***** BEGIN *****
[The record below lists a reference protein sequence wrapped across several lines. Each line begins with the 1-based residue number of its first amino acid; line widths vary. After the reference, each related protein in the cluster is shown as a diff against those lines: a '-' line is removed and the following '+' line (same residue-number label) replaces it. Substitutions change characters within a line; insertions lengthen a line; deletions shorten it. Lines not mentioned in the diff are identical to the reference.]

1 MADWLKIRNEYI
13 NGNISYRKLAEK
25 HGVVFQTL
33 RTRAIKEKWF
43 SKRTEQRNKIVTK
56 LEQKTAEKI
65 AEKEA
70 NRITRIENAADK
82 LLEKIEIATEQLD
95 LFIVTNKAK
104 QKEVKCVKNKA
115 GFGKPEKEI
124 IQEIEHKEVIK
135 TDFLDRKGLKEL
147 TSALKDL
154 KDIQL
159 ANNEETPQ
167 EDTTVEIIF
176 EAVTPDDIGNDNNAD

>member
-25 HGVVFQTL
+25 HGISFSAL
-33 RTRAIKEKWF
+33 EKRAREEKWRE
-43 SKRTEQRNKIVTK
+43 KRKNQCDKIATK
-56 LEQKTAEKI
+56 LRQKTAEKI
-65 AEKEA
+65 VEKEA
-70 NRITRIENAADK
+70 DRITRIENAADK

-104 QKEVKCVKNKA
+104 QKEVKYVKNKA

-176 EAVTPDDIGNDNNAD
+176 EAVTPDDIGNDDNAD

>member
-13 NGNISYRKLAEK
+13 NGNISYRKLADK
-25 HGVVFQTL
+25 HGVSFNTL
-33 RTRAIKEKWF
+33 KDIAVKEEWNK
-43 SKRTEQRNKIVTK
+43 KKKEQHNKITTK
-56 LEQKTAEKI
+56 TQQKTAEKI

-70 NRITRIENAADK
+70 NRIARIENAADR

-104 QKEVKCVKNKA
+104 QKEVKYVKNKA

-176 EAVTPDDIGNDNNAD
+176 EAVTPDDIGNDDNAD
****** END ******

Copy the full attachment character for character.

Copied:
[The record below lists a reference protein sequence wrapped across several lines. Each line begins with the 1-based residue number of its first amino acid; line widths vary. After the reference, each related protein in the cluster is shown as a diff against those lines: a '-' line is removed and the following '+' line (same residue-number label) replaces it. Substitutions change characters within a line; insertions lengthen a line; deletions shorten it. Lines not mentioned in the diff are identical to the reference.]

1 MADWLKIRNEYI
13 NGNISYRKLAEK
25 HGVVFQTL
33 RTRAIKEKWF
43 SKRTEQRNKIVTK
56 LEQKTAEKI
65 AEKEA
70 NRITRIENAADK
82 LLEKIEIATEQLD
95 LFIVTNKAK
104 QKEVKCVKNKA
115 GFGKPEKEI
124 IQEIEHKEVIK
135 TDFLDRKGLKEL
147 TSALKDL
154 KDIQL
159 ANNEETPQ
167 EDTTVEIIF
176 EAVTPDDIGNDNNAD

>member
-25 HGVVFQTL
+25 HGISFSAL
-33 RTRAIKEKWF
+33 EKRAREEKWRE
-43 SKRTEQRNKIVTK
+43 KRKNQCDKIATK
-56 LEQKTAEKI
+56 LRQKTAEKI
-65 AEKEA
+65 VEKEA
-70 NRITRIENAADK
+70 DRITRIENAADK

-104 QKEVKCVKNKA
+104 QKEVKYVKNKA

-176 EAVTPDDIGNDNNAD
+176 EAVTPDDIGNDDNAD

>member
-13 NGNISYRKLAEK
+13 NGNISYRKLADK
-25 HGVVFQTL
+25 HGVSFNTL
-33 RTRAIKEKWF
+33 KDIAVKEEWNK
-43 SKRTEQRNKIVTK
+43 KKKEQHNKITTK
-56 LEQKTAEKI
+56 TQQKTAEKI

-70 NRITRIENAADK
+70 NRIARIENAADR

-104 QKEVKCVKNKA
+104 QKEVKYVKNKA

-176 EAVTPDDIGNDNNAD
+176 EAVTPDDIGNDDNAD